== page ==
Brazilian military police have peacefully occupied three Rio de Janeiro favelas prior to introducing a new police pacification unit (UPP), while the shooting of a UPP officer in another favela has raised questions over the units' level of control.
Three favelas located near Cristo Redentor -- one of Rio's principal tourist attractions in the south of the city -- were occupied by at least 420 members of the military police elite squad in preparation for the installation of the city's 33rd UPP. The three favelas -- Cerro Cora, Guararapes, and Vila Candido -- are home to around 2,800 residents.
The takeover was performed in approximately a half hour without gang resistance. According to newspaper Estadao, following the latest occupation all communities in Rio's south zone now have some form of armed presence.
Around the same time, police in Rocinha, also in the city's South Zone, were attacked by suspected drug traffickers, reported Jornal do Brasil. One agent was hit by a bullet, but is in a stable condition.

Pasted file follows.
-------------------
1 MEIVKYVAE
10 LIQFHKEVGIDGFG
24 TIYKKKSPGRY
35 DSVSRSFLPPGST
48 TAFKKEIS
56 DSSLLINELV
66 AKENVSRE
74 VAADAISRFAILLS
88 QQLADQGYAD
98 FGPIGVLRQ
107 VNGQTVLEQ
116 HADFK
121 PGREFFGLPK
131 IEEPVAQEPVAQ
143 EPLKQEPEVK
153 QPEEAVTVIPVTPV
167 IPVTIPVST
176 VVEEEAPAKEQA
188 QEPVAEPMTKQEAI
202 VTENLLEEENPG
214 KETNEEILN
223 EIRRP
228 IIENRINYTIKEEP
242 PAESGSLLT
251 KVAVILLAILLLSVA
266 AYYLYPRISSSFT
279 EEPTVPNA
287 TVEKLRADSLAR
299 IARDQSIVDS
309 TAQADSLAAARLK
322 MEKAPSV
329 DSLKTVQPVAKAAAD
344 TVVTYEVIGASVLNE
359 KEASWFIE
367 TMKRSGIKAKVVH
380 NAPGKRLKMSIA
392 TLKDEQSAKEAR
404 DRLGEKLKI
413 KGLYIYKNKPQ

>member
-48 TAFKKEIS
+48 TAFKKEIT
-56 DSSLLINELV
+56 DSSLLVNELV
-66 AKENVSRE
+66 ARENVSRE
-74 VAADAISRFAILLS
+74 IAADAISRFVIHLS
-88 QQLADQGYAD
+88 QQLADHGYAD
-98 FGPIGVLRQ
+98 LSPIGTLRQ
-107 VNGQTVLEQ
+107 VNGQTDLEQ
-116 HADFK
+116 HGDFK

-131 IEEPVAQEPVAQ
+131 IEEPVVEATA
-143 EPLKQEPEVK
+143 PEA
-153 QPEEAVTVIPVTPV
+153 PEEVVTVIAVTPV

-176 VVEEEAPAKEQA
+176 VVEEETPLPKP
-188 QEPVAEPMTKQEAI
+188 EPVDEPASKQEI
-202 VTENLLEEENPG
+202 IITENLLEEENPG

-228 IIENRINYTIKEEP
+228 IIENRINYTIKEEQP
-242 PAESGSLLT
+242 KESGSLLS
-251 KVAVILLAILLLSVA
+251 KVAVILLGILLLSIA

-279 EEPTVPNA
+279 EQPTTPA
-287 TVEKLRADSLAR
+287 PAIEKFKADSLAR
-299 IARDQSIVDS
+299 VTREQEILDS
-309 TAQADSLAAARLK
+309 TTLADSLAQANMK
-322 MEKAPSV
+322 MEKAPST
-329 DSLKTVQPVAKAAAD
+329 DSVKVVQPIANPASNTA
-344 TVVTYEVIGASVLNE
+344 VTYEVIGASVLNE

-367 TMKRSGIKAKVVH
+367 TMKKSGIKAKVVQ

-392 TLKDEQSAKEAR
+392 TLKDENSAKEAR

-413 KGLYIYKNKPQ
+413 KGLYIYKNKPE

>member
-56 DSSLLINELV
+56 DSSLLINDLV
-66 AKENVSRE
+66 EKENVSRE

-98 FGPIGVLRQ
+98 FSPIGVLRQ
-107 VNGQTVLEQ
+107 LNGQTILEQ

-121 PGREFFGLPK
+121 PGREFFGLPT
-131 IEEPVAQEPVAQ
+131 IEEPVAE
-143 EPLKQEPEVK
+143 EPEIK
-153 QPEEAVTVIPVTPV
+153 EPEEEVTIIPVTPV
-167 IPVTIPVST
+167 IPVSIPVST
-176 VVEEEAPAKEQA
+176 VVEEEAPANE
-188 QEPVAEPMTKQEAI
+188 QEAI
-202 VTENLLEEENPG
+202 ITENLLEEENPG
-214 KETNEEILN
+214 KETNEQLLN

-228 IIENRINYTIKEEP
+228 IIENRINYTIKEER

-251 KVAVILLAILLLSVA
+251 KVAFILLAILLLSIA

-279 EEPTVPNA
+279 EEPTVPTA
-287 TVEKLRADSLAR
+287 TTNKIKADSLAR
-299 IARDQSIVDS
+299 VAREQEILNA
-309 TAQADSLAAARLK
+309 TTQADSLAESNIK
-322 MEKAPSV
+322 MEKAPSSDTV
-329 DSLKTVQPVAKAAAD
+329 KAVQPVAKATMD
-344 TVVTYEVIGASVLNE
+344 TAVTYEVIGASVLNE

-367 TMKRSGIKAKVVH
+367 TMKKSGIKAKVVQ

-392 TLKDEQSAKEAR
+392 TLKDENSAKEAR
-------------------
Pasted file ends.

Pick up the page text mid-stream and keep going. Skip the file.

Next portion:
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The Rio government aims to install 40 UPPs by the end of 2014, under a long-running strategy which sees favelas occupied and "secured" by military police before UPPs are installed.
The UPP program, which began in 2008, has generally been hailed as a success, with a 2012 study finding that UPP presence reduced homicides by an estimated 60 per 100,000 residents per year. However, there are signs that UPP presence could have some negative side effects, such as a doubling of kidnap numbers in Rio and increased violence in other parts of the country. Reports in March that gangs were moving back into the favelas raised questions over the permanence and extent of UPP control, with the latest attack in Rocinha -- which has the biggest of all the UPPs but suffers continued insecurity -- adding to these concerns.